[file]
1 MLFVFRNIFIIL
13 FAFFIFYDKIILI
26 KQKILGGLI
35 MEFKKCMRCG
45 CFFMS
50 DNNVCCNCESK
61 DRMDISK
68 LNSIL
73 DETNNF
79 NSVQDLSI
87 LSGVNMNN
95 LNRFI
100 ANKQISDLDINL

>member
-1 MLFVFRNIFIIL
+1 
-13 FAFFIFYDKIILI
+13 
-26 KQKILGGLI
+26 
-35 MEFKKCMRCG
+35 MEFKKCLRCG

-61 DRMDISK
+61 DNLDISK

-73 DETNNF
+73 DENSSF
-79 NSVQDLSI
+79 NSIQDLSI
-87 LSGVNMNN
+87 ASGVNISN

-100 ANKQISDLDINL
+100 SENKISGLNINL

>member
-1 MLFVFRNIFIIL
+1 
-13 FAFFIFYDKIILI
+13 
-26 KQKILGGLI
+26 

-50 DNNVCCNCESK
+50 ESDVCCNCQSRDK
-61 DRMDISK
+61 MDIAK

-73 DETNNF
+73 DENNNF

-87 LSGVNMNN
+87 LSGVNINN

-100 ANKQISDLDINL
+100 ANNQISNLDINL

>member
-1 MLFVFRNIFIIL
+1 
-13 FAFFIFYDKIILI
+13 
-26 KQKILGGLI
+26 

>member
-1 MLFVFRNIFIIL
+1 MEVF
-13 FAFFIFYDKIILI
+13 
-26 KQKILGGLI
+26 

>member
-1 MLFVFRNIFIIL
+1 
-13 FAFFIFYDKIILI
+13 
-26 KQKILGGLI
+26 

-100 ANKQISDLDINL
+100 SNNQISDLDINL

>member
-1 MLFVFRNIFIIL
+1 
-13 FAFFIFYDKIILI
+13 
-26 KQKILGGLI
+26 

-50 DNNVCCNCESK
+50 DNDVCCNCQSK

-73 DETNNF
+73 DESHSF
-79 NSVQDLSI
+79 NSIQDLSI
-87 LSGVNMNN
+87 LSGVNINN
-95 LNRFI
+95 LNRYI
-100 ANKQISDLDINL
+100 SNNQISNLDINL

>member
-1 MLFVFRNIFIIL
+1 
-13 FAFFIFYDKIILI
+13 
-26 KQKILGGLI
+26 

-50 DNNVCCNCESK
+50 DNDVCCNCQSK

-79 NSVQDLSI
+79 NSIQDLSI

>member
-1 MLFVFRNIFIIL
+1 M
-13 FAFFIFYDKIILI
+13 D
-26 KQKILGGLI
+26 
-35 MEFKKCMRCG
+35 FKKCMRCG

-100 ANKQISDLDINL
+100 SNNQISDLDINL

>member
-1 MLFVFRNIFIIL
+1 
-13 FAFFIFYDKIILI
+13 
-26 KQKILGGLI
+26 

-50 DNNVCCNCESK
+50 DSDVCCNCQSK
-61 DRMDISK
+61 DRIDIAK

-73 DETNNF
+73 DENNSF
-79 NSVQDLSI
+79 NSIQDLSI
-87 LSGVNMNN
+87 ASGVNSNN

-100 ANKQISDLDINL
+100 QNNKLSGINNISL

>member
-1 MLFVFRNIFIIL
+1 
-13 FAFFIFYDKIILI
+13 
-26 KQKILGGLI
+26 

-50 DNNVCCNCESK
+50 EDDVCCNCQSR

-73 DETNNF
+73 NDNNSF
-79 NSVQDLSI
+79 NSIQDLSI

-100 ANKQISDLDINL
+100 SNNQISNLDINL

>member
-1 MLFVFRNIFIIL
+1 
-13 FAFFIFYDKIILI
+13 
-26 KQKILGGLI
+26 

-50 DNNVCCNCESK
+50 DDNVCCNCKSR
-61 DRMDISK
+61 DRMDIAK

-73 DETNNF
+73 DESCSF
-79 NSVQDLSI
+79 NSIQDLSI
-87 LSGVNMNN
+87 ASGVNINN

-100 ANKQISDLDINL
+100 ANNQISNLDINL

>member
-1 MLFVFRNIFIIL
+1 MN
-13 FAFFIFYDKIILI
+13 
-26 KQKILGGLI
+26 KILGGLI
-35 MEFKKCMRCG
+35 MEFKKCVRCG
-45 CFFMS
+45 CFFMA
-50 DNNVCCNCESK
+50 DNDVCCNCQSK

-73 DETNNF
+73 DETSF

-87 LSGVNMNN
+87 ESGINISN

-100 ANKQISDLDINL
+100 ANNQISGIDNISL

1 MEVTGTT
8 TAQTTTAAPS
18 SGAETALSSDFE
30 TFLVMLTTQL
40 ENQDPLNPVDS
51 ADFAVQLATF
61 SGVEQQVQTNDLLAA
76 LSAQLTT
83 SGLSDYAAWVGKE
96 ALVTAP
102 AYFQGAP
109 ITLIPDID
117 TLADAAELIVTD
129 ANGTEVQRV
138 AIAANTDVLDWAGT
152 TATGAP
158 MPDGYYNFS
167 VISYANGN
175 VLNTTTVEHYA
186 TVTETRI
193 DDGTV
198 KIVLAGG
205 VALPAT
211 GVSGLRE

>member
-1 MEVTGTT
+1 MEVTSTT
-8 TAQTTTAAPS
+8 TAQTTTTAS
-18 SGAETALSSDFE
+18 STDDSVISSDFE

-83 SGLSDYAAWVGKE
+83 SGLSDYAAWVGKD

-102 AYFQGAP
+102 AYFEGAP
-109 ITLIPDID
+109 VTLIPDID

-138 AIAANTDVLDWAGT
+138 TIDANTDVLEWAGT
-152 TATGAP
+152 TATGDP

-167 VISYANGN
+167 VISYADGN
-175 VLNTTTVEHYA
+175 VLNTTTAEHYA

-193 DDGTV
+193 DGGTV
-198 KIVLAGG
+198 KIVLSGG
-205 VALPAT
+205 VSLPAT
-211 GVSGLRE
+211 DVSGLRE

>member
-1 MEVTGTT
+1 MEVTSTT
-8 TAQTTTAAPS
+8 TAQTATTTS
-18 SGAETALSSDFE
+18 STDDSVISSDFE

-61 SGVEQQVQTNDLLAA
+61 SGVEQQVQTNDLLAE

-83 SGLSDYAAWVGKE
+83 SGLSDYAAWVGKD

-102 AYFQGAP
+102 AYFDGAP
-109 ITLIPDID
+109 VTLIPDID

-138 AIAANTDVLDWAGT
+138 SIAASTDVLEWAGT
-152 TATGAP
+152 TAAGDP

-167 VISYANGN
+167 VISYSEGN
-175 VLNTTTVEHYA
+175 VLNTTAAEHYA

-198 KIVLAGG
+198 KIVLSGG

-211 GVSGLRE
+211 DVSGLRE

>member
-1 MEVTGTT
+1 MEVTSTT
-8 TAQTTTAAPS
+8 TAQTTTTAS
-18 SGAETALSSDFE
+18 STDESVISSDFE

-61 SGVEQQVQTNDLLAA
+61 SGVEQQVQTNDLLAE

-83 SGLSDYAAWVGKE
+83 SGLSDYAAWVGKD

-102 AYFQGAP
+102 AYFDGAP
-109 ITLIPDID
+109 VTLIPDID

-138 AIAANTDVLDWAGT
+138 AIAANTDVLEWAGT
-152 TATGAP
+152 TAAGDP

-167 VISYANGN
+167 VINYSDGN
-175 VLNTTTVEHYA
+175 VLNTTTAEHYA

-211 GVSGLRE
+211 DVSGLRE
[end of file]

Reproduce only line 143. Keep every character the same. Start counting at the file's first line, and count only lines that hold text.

+73 NDNNSF